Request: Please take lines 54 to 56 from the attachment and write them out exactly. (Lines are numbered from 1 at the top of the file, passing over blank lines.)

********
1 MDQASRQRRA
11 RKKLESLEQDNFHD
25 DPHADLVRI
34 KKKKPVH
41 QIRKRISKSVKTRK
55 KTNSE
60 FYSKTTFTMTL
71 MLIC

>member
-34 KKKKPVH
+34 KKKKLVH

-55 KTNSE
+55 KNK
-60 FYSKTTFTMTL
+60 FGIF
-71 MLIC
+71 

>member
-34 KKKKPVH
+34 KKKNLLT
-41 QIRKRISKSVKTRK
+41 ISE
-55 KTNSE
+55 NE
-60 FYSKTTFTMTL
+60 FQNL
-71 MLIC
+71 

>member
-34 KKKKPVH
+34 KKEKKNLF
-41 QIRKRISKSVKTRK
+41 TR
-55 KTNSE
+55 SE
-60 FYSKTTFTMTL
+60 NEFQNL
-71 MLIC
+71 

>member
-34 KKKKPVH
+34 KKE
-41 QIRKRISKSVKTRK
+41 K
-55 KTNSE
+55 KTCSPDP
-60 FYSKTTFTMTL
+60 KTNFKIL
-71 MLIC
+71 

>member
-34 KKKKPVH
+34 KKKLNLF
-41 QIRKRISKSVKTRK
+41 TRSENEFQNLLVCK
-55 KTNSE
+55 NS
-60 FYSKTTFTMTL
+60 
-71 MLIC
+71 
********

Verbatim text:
-41 QIRKRISKSVKTRK
+41 TRSENEFQNLLVCK
-55 KTNSE